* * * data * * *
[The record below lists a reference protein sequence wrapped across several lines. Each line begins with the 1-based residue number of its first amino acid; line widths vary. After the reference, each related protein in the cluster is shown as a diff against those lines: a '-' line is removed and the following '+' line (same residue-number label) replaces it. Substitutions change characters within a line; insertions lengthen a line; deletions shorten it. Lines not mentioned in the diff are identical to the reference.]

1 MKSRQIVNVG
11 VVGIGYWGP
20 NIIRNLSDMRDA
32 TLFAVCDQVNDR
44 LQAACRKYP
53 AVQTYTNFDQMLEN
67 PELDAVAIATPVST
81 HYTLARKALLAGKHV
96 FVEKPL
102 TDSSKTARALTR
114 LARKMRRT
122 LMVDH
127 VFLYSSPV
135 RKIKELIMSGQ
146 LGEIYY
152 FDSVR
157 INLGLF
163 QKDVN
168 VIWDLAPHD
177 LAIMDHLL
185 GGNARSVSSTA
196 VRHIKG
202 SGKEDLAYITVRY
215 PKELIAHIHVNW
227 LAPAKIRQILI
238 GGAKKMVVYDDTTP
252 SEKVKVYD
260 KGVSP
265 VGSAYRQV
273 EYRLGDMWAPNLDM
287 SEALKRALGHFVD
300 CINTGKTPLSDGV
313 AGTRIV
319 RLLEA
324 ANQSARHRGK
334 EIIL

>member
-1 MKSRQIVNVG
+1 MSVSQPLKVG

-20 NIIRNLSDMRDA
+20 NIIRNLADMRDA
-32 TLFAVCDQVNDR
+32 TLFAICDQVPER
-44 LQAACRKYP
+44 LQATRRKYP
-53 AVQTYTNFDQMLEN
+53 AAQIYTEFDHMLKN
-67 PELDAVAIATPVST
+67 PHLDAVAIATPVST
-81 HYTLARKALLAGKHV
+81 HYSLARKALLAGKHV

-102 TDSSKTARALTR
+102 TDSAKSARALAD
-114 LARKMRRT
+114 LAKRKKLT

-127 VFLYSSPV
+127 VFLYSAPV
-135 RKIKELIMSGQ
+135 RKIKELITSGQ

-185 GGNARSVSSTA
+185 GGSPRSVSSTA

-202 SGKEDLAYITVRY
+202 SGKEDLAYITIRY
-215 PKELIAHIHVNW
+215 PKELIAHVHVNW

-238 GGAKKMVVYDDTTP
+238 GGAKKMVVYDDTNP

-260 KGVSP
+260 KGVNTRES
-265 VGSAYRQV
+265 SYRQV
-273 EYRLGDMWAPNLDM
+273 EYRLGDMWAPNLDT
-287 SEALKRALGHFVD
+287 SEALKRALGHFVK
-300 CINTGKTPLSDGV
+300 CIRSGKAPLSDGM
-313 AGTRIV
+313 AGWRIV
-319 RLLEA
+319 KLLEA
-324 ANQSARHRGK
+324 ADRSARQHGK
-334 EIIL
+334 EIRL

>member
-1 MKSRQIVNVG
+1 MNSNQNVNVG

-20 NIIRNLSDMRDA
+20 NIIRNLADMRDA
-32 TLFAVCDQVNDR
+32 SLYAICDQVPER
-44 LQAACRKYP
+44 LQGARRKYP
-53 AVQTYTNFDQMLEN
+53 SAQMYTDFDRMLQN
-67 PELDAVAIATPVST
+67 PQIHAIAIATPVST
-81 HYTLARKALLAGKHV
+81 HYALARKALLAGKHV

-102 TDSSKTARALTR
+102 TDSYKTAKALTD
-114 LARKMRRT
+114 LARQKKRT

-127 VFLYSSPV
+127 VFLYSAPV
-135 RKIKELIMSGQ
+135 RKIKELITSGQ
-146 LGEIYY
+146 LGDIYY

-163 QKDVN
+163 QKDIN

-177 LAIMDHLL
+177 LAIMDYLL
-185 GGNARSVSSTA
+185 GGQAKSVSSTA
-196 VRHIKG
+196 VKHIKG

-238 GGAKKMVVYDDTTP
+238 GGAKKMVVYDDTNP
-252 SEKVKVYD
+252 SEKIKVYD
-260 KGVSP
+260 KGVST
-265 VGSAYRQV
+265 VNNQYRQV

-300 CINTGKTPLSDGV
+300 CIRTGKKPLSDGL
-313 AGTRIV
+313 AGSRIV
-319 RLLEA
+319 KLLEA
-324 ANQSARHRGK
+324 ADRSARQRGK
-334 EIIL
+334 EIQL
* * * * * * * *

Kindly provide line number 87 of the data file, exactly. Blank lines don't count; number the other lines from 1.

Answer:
>member